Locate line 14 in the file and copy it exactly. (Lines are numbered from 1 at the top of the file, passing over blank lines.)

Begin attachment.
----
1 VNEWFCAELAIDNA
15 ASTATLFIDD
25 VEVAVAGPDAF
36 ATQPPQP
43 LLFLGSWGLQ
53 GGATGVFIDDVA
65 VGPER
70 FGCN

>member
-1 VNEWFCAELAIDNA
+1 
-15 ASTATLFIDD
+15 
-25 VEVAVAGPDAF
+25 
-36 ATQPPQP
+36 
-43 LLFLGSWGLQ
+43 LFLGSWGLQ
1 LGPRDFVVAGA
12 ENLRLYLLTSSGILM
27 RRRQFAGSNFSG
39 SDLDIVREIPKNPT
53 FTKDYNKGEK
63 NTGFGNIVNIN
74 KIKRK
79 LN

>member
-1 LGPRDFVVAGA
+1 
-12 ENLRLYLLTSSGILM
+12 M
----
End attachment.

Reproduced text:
-25 VEVAVAGPDAF